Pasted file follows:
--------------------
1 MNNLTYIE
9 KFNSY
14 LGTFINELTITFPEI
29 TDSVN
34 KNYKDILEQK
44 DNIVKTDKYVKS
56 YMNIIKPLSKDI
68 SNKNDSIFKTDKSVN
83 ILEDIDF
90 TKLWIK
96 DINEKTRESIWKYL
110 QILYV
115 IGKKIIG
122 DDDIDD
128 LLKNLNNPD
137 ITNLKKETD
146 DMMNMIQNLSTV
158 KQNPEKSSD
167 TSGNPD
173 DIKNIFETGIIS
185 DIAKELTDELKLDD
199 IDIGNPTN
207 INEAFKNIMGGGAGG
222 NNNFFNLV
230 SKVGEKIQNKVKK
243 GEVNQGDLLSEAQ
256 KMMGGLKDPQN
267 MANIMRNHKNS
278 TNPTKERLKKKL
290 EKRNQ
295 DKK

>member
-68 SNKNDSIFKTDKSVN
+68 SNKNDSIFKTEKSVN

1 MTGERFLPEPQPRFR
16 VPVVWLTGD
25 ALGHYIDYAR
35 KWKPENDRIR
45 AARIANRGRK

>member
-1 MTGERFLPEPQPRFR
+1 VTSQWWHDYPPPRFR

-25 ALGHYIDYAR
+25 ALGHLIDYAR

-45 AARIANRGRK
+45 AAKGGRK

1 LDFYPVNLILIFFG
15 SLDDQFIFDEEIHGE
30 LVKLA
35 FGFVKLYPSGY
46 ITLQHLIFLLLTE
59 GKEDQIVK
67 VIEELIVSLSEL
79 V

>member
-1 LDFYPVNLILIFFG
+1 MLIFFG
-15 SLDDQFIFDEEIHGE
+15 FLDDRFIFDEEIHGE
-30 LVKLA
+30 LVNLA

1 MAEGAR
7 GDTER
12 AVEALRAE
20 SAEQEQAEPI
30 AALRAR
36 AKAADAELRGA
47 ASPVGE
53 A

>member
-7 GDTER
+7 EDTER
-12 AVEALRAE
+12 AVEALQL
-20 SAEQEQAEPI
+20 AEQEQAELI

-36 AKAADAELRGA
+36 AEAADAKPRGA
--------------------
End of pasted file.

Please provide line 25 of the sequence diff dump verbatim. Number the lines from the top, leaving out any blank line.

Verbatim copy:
230 SKVGEKIQNKVKK